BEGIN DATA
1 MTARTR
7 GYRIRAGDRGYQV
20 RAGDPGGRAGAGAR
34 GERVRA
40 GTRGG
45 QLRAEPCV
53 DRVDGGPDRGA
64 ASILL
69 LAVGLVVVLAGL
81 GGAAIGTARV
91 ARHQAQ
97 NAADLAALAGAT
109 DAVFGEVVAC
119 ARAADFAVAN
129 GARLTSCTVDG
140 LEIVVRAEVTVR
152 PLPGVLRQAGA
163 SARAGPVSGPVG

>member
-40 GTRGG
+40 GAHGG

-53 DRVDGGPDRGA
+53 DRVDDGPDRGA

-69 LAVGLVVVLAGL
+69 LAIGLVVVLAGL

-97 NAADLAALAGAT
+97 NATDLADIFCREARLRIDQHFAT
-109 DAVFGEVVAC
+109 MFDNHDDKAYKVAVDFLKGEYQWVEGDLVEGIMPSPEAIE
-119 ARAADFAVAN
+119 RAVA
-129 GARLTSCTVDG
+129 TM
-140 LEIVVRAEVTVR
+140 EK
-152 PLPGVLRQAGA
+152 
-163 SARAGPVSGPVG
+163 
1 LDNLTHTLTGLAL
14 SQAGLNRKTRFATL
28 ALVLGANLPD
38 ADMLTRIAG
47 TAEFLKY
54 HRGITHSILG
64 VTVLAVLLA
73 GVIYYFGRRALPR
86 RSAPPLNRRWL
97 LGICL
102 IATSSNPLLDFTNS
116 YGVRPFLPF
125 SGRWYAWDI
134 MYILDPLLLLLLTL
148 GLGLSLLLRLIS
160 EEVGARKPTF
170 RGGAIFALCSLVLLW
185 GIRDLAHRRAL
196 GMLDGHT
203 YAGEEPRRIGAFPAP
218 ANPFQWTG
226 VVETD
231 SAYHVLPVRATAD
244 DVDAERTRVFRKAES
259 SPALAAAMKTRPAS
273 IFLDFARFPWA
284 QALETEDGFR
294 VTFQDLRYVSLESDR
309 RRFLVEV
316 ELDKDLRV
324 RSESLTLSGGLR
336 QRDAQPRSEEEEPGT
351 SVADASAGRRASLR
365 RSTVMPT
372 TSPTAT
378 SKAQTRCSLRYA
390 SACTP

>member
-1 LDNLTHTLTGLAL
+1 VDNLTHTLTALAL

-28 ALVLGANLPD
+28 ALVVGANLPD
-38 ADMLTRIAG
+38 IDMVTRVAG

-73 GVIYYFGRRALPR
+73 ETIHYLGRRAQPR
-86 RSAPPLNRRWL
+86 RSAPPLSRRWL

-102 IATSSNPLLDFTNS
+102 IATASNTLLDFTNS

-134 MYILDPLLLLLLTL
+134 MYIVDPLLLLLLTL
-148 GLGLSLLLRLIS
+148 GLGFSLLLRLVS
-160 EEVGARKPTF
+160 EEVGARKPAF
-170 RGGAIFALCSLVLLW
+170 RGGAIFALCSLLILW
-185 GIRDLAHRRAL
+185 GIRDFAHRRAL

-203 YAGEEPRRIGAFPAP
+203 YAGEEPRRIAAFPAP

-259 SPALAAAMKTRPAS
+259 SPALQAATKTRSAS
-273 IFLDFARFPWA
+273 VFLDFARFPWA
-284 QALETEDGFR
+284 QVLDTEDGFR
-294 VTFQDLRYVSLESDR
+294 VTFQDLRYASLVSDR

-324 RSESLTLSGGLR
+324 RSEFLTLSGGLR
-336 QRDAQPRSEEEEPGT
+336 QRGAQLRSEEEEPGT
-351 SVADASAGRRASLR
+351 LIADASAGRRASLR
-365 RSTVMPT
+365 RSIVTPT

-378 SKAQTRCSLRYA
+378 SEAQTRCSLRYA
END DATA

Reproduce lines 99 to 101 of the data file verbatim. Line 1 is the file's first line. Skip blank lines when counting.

+185 GIRDFAHRRAL

-203 YAGEEPRRIGAFPAP
+203 YAGEEPRRIAAFPAP